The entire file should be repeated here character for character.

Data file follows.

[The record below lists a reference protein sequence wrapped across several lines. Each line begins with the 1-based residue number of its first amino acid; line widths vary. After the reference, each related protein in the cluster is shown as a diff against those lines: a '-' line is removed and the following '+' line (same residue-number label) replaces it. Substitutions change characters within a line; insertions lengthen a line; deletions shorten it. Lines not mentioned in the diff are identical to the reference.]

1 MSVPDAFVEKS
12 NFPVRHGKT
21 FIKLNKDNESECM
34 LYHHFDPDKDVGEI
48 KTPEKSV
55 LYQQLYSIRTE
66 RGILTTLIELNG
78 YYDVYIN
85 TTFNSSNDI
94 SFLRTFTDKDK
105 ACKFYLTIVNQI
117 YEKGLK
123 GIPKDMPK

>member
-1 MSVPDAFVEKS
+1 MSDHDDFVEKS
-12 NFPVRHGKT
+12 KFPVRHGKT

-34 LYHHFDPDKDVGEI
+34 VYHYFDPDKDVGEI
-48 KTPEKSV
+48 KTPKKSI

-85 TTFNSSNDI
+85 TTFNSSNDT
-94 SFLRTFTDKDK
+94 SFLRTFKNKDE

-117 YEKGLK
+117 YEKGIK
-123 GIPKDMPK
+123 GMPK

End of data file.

[The record below lists a reference protein sequence wrapped across several lines. Each line begins with the 1-based residue number of its first amino acid; line widths vary. After the reference, each related protein in the cluster is shown as a diff against those lines: a '-' line is removed and the following '+' line (same residue-number label) replaces it. Substitutions change characters within a line; insertions lengthen a line; deletions shorten it. Lines not mentioned in the diff are identical to the reference.]

1 MSVPDAFVEKS
12 NFPVRHGKT
21 FIKLNKDNESECM
34 LYHHFDPDKDVGEI
48 KTPEKSV
55 LYQQLYSIRTE
66 RGILTTLIELNG
78 YYDVYIN
85 TTFNSSNDI
94 SFLRTFTDKDK
105 ACKFYLTIVNQI
117 YEKGLK
123 GIPKDMPK

>member
-1 MSVPDAFVEKS
+1 MSDHDDFVEKS
-12 NFPVRHGKT
+12 KFPVRHGKT

-34 LYHHFDPDKDVGEI
+34 VYHYFDPDKDVGEI
-48 KTPEKSV
+48 KTPKKSI

-85 TTFNSSNDI
+85 TTFNSSNDT
-94 SFLRTFTDKDK
+94 SFLRTFKNKDE

-117 YEKGLK
+117 YEKGIK
-123 GIPKDMPK
+123 GMPK